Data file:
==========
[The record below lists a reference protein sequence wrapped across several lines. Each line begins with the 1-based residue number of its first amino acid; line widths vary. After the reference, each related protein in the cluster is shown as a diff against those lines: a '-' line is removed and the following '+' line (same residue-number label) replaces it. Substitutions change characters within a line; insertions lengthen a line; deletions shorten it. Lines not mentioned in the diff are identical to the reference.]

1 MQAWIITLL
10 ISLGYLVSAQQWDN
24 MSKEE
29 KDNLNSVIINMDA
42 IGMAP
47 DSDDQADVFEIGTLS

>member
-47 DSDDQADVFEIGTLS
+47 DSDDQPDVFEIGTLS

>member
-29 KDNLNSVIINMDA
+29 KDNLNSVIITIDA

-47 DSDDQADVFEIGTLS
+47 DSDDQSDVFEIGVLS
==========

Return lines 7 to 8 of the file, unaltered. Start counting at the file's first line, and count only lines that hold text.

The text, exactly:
47 DSDDQADVFEIGTLS

>member